Merum: These probably come mostly from the cellar cooperatives. Aren't the enormous quantities a threat to healthy prices and the reputation of Sicilian wine?

Antonio Rallo: The Cantine Sociali have also improved enormously in quality. Sicily had 135,000 hectares of vineyards just a few years ago. In 2011, we produced on less than 100,000 hectares, the year before even only on 90,000 hectares. The reason for the smaller area was the subsidies for the vendemmia verde [harvesting and destruction of the still green grapes, ed.] The affected areas mainly produced wine, which did not have a profitable market.

Merum: What used to happen to the wines without a market?

Antonio Rallo: There used to be aid for wine distillation and for the production of must concentrate. That was also a kind of market, but not a healthy one, because producing alcohol and sugar from grapes is neither economically nor environmentally sustainable. Alcohol and sugar can be produced more cheaply with other crops. These subsidies had led to wrong production behaviour.

Merum: The possibility of now being able to guarantee the authenticity of Sicilian DOC wines certainly brings added value back to the island; on the other hand, one could also fear that the strict control will hinder wine sales. Sicilian DOC wines might be less interesting for some bottlers than the former Sicilian IGT wines.

Antonio Rallo: We have to base our considerations on the real situation of Sicilian viticulture. With its yields per hectare, Sicily is one of the bottom performers in Italy. In the past two years, the average yield per hectare in Sicily was only 5,000 litres! We are almost forced to produce quality wine. Fortunately, we can produce good wines here at reasonable prices.

Alessio Planeta

Alessio and Francesca Planeta% Planeta Winery (Photo: Merum)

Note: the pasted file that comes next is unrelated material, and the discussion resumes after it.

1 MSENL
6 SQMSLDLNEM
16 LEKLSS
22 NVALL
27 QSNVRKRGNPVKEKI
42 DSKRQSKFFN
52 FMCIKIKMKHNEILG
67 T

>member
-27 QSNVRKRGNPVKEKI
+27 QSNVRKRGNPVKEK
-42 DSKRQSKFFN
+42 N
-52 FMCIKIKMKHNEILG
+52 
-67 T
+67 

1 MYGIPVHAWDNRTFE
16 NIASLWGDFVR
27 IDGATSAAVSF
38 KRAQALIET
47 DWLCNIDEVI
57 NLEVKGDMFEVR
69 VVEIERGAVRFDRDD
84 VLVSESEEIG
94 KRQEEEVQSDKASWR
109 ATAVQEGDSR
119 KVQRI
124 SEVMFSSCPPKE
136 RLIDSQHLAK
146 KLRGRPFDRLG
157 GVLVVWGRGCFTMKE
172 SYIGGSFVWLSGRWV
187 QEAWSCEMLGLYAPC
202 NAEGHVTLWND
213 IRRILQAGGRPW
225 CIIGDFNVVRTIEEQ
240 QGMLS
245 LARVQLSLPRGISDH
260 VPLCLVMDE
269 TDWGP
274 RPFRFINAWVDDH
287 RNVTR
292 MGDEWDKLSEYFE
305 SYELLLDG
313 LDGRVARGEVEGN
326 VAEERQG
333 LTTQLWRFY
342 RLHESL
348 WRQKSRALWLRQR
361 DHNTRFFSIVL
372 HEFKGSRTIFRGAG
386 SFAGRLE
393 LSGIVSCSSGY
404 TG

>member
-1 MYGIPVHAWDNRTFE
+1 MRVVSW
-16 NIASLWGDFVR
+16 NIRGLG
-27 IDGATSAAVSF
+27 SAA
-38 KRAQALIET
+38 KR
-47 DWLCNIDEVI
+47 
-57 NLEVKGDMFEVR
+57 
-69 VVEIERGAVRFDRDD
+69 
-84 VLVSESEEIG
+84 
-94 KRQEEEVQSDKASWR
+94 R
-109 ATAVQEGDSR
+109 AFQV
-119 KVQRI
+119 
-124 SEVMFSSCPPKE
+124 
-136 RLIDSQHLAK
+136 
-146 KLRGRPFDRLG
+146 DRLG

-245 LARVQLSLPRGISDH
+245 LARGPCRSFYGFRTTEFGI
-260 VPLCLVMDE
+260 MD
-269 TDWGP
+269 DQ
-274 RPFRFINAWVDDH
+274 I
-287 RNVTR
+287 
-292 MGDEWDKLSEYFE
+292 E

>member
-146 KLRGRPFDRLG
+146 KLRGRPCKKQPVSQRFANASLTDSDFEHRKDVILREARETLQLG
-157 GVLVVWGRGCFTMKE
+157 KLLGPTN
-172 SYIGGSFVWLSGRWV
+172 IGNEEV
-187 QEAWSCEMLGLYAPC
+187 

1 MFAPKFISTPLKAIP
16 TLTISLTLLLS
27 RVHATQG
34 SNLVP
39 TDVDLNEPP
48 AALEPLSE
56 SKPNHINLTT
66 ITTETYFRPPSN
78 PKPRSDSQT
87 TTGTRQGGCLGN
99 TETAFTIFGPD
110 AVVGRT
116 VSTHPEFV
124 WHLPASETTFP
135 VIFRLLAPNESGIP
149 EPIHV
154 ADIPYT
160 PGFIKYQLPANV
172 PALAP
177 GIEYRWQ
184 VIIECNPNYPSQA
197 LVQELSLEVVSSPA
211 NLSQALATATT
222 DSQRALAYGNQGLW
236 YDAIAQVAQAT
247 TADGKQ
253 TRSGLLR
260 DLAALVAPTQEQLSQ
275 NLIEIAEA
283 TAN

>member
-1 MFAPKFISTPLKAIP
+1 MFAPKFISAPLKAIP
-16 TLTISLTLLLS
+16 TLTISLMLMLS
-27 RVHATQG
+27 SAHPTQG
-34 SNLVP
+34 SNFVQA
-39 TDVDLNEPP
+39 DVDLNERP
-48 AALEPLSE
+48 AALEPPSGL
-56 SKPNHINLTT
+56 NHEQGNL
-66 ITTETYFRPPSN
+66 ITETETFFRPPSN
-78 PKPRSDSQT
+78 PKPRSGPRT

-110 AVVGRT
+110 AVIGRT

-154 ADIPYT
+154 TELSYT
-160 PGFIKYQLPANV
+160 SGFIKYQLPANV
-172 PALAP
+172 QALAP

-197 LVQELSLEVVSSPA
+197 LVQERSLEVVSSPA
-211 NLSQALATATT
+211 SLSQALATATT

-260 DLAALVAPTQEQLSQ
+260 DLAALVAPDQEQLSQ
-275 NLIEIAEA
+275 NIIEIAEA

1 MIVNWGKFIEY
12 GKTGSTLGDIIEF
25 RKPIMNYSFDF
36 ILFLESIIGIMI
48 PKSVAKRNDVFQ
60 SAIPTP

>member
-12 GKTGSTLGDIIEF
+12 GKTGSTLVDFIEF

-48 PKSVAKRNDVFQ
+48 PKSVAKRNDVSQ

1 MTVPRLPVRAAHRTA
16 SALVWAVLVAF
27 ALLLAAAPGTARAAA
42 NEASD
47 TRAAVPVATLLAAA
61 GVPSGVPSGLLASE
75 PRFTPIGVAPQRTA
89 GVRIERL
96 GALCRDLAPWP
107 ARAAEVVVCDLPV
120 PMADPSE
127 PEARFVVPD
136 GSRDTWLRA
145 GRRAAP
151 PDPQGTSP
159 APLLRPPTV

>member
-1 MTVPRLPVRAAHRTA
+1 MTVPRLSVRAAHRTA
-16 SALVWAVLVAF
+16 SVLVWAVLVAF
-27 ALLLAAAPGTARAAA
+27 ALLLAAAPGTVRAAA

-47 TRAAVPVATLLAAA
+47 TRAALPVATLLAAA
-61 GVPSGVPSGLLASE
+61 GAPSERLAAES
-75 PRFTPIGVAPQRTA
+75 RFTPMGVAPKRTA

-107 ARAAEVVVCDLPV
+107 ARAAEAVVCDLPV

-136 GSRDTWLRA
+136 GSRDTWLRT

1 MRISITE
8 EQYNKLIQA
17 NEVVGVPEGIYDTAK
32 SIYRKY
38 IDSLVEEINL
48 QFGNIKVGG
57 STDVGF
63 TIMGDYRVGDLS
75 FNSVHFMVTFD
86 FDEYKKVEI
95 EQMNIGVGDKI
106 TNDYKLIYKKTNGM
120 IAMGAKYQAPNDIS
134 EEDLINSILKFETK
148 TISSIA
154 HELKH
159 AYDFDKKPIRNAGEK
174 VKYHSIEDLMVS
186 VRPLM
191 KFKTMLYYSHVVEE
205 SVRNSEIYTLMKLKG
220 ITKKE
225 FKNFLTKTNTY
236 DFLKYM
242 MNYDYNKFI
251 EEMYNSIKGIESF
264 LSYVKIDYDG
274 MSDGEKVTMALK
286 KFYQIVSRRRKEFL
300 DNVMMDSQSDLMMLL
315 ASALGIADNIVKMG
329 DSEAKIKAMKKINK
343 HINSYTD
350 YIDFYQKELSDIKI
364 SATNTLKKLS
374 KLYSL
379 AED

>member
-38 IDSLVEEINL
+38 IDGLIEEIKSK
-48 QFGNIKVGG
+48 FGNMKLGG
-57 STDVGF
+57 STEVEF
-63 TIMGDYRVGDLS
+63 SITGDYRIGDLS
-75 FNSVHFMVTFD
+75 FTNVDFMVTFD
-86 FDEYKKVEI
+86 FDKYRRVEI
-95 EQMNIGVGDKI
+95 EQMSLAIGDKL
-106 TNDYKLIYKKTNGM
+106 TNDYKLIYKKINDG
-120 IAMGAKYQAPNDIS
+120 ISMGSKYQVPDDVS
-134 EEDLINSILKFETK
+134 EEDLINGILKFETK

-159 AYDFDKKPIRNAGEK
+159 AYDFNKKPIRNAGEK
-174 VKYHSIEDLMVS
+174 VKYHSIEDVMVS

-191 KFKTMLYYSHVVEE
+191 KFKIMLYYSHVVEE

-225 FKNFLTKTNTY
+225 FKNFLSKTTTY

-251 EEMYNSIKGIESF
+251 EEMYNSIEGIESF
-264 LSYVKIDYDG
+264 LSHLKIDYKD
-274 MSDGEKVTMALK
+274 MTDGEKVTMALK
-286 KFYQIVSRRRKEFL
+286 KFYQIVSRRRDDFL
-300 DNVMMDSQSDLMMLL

"With the new DOC, a real quality pyramid is emerging."

Merum: Mr Planeta, you manage wineries spread all over the island and are one of Sicily's most successful producers. Are you in favour of the new DOC Sicilia?

Alessio Planeta: Definitely! The most important progress is the complete controllability of Sicilian quality wines. However, the new DOC is also a suitable instrument with which the individual wine-growing regions can be better brought to bear.

Merum: What does that look like?

Alessio Planeta: I am rather critical of small DOCs, they are too insignificant to assert themselves on the market. Thanks to DOC Sicilia, they have better chances. Planeta has a vineyard in the DOC Mamertino. Who knows that this is a small appellation in the extreme north-east of Sicily? If the wine is now called Sicilia Mamertino DOC, then that is a real marketing aid.

Merum: And what do the critics criticise about the Sicilia DOC?

Alessio Planeta: They fear that the all-regional DOC threatens to level Sicilian wines. But the opposite is the case: The DOC Sicilia not only gives all high-quality IGT wines a more dignified home, the already existing DOCs and DOCGs also receive better visibility.

Merum: How will the DOC Sicilia change the wine offer?